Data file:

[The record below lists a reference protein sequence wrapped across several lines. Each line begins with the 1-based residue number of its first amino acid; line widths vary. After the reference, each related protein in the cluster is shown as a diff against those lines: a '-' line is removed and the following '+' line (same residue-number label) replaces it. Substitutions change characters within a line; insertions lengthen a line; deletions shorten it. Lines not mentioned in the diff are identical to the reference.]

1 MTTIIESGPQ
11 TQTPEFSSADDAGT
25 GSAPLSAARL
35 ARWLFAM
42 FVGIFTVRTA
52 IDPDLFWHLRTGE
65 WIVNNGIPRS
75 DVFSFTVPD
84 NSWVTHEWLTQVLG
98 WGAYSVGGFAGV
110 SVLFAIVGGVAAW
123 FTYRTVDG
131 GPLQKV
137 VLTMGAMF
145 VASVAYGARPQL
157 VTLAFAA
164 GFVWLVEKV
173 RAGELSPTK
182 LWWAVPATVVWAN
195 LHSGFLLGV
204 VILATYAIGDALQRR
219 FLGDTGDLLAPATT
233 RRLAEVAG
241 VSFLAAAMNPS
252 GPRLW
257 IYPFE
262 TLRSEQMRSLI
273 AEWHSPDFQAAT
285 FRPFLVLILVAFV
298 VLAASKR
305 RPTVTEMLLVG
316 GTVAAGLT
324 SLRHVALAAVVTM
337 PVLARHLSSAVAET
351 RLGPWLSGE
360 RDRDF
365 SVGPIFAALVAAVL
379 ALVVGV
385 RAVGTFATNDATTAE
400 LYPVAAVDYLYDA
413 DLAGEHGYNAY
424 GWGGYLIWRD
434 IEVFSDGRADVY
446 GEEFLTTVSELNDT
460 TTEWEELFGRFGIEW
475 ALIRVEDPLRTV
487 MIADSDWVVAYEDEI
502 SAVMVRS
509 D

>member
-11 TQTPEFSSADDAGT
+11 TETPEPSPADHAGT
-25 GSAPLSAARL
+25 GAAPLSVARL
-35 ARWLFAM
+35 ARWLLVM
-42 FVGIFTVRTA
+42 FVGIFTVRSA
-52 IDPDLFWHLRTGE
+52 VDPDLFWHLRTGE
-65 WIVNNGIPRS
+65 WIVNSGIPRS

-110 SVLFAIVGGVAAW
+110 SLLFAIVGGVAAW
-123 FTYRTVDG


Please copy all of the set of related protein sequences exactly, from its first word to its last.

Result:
[The record below lists a reference protein sequence wrapped across several lines. Each line begins with the 1-based residue number of its first amino acid; line widths vary. After the reference, each related protein in the cluster is shown as a diff against those lines: a '-' line is removed and the following '+' line (same residue-number label) replaces it. Substitutions change characters within a line; insertions lengthen a line; deletions shorten it. Lines not mentioned in the diff are identical to the reference.]

1 MTTIIESGPQ
11 TQTPEFSSADDAGT
25 GSAPLSAARL
35 ARWLFAM
42 FVGIFTVRTA
52 IDPDLFWHLRTGE
65 WIVNNGIPRS
75 DVFSFTVPD
84 NSWVTHEWLTQVLG
98 WGAYSVGGFAGV
110 SVLFAIVGGVAAW
123 FTYRTVDG
131 GPLQKV
137 VLTMGAMF
145 VASVAYGARPQL
157 VTLAFAA
164 GFVWLVEKV
173 RAGELSPTK
182 LWWAVPATVVWAN
195 LHSGFLLGV
204 VILATYAIGDALQRR
219 FLGDTGDLLAPATT
233 RRLAEVAG
241 VSFLAAAMNPS
252 GPRLW
257 IYPFE
262 TLRSEQMRSLI
273 AEWHSPDFQAAT
285 FRPFLVLILVAFV
298 VLAASKR
305 RPTVTEMLLVG
316 GTVAAGLT
324 SLRHVALAAVVTM
337 PVLARHLSSAVAET
351 RLGPWLSGE
360 RDRDF
365 SVGPIFAALVAAVL
379 ALVVGV
385 RAVGTFATNDATTAE
400 LYPVAAVDYLYDA
413 DLAGEHGYNAY
424 GWGGYLIWRD
434 IEVFSDGRADVY
446 GEEFLTTVSELNDT
460 TTEWEELFGRFGIEW
475 ALIRVEDPLRTV
487 MIADSDWVVAYEDEI
502 SAVMVRS
509 D

>member
-11 TQTPEFSSADDAGT
+11 TETPEPSPADHAGT
-25 GSAPLSAARL
+25 GAAPLSVARL
-35 ARWLFAM
+35 ARWLLVM
-42 FVGIFTVRTA
+42 FVGIFTVRSA
-52 IDPDLFWHLRTGE
+52 VDPDLFWHLRTGE
-65 WIVNNGIPRS
+65 WIVNSGIPRS

-110 SVLFAIVGGVAAW
+110 SLLFAIVGGVAAW
-123 FTYRTVDG